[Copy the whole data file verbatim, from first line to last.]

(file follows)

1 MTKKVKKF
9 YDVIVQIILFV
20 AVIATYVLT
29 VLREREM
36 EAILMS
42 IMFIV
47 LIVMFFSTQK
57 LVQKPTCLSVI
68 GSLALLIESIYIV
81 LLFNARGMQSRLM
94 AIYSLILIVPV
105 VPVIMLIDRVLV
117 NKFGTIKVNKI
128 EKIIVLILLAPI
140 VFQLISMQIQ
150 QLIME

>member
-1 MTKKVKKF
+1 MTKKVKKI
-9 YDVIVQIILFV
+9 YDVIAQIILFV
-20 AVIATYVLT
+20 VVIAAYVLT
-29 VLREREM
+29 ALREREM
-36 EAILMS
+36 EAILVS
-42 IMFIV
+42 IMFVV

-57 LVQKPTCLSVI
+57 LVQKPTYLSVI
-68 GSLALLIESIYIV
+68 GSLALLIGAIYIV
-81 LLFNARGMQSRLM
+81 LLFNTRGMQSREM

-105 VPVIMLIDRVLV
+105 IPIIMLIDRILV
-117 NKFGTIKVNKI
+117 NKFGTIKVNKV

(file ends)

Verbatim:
1 MTKKVKKF
9 YDVIVQIILFV
20 AVIATYVLT
29 VLREREM
36 EAILMS
42 IMFIV
47 LIVMFFSTQK
57 LVQKPTCLSVI
68 GSLALLIESIYIV
81 LLFNARGMQSRLM
94 AIYSLILIVPV
105 VPVIMLIDRVLV
117 NKFGTIKVNKI
128 EKIIVLILLAPI
140 VFQLISMQIQ
150 QLIME

>member
-1 MTKKVKKF
+1 MTKKVKKI
-9 YDVIVQIILFV
+9 YDVIAQIILFV
-20 AVIATYVLT
+20 VVIAAYVLT
-29 VLREREM
+29 ALREREM
-36 EAILMS
+36 EAILVS
-42 IMFIV
+42 IMFVV

-57 LVQKPTCLSVI
+57 LVQKPTYLSVI
-68 GSLALLIESIYIV
+68 GSLALLIGAIYIV
-81 LLFNARGMQSRLM
+81 LLFNTRGMQSREM

-105 VPVIMLIDRVLV
+105 IPIIMLIDRILV
-117 NKFGTIKVNKI
+117 NKFGTIKVNKV